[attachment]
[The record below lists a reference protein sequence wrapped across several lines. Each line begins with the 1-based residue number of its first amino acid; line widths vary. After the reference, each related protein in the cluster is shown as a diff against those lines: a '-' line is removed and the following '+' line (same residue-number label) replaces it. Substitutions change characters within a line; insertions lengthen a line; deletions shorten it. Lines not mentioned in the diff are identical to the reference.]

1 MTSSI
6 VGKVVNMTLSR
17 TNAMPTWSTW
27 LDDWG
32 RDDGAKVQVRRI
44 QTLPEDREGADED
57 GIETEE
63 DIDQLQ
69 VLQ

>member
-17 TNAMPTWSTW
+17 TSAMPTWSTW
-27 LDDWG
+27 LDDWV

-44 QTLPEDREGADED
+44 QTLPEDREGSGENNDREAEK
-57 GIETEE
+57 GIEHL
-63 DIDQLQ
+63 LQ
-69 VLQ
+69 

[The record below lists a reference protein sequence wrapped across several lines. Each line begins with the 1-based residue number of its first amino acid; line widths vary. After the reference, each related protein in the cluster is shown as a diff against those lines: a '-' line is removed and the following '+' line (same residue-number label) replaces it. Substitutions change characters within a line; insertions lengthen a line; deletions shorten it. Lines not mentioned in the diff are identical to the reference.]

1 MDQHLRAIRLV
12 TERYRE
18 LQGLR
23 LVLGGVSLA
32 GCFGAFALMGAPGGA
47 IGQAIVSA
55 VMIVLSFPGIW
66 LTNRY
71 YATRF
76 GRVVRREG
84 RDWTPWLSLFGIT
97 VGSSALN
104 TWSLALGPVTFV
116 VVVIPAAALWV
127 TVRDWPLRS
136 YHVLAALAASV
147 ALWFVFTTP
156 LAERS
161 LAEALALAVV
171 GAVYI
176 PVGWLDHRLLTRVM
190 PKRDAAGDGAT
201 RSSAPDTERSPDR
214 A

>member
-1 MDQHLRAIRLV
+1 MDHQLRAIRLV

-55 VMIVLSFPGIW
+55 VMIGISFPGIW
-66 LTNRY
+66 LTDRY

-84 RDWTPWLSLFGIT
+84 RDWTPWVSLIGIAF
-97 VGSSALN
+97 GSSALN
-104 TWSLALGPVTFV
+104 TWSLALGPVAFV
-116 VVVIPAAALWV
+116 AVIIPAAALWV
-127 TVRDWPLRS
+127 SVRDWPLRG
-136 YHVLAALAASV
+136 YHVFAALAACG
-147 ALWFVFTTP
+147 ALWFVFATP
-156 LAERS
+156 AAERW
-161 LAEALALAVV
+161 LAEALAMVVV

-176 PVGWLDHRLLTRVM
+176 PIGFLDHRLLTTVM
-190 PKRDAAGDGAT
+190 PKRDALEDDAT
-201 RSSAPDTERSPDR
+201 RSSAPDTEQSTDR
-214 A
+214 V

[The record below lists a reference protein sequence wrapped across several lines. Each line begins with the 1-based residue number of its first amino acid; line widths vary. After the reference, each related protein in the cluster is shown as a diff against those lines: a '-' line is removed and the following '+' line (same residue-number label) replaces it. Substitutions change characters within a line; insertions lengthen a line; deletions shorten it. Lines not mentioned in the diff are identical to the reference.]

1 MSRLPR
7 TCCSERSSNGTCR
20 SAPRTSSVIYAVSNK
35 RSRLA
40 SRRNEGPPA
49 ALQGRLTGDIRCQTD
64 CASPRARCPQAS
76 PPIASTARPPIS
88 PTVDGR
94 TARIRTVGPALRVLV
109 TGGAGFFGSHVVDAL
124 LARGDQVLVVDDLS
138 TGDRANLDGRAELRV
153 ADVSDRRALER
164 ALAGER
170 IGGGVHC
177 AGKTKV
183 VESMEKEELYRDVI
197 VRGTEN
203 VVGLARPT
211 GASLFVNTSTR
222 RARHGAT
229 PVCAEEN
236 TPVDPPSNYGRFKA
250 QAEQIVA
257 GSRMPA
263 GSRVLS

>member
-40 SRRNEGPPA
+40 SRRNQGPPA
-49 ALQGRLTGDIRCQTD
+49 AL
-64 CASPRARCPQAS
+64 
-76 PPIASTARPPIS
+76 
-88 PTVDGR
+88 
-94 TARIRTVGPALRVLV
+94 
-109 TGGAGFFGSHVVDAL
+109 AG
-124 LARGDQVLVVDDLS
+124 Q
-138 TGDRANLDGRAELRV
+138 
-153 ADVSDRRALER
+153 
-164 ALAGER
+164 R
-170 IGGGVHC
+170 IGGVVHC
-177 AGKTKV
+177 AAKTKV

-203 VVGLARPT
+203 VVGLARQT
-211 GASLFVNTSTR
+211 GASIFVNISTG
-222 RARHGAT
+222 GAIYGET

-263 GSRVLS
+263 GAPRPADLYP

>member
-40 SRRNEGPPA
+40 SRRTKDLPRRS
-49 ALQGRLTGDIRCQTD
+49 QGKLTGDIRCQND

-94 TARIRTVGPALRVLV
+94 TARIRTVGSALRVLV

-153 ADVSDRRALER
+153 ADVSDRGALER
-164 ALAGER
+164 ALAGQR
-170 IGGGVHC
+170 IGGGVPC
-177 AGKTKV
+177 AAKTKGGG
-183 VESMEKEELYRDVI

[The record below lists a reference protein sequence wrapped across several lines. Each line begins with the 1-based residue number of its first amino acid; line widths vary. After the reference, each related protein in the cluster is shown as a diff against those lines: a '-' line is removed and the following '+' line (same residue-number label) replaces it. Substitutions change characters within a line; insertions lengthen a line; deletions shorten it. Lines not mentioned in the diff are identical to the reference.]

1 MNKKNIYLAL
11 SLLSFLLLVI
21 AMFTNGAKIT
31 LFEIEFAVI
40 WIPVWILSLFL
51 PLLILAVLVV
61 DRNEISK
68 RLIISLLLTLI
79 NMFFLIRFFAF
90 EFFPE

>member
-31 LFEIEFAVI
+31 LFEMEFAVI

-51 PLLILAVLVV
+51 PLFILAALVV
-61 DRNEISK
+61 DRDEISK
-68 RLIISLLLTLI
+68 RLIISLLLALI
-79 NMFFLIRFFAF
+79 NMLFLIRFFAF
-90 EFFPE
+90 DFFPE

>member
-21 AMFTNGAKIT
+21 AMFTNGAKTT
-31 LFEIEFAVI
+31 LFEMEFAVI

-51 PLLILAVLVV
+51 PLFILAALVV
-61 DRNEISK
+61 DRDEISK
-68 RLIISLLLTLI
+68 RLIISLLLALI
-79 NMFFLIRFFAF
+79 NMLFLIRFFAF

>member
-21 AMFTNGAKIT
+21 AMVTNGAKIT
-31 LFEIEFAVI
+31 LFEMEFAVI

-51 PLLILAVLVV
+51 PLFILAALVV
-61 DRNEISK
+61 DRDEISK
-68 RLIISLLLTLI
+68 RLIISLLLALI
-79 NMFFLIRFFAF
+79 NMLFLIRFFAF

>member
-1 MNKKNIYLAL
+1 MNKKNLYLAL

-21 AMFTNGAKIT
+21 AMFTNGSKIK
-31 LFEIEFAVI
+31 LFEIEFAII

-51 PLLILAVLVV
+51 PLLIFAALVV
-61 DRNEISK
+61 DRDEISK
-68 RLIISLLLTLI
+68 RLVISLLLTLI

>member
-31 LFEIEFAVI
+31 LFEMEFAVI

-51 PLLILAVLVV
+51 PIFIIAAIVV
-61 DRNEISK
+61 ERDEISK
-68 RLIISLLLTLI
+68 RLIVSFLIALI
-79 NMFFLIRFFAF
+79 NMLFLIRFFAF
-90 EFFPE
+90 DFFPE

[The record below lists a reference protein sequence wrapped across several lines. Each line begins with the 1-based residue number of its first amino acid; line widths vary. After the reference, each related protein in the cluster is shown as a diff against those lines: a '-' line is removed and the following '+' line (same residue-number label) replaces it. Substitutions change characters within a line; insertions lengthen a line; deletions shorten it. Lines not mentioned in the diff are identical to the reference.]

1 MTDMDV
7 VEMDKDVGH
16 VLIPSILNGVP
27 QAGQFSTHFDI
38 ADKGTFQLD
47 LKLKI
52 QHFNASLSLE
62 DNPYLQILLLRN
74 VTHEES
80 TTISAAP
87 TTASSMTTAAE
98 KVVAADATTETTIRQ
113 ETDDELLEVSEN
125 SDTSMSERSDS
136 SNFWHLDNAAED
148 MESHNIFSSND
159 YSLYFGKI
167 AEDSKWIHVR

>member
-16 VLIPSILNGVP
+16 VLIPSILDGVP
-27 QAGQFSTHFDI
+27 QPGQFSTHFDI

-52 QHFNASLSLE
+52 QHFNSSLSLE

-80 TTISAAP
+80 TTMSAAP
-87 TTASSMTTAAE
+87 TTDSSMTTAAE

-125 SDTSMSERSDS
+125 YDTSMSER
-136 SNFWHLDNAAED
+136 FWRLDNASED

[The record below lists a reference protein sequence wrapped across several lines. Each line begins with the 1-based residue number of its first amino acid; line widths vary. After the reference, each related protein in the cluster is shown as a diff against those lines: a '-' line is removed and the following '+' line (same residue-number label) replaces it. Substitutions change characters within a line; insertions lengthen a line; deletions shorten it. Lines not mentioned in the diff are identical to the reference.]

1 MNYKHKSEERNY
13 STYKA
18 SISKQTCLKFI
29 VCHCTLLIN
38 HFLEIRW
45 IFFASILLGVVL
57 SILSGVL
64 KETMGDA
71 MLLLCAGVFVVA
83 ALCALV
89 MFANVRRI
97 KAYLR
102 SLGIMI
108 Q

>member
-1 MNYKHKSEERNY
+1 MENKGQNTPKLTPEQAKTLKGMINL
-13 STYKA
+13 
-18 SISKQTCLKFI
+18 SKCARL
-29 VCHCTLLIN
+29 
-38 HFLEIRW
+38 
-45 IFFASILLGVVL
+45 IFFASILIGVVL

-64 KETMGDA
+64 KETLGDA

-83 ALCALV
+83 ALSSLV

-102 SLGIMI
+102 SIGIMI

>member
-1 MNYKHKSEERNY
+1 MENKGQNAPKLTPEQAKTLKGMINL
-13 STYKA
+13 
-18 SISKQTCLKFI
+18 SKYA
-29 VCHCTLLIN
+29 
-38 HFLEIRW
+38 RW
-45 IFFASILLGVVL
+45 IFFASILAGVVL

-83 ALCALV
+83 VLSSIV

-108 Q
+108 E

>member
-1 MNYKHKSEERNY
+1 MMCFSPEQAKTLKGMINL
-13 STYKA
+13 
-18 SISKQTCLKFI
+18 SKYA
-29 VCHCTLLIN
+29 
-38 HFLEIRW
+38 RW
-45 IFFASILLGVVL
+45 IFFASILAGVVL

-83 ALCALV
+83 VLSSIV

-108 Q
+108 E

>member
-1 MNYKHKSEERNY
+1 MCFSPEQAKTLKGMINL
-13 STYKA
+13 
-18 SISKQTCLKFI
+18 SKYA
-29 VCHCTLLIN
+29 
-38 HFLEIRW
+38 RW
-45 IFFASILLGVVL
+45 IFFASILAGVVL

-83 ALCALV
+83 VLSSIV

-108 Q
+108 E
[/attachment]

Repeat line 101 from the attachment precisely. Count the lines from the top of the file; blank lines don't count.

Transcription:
197 VRGTEN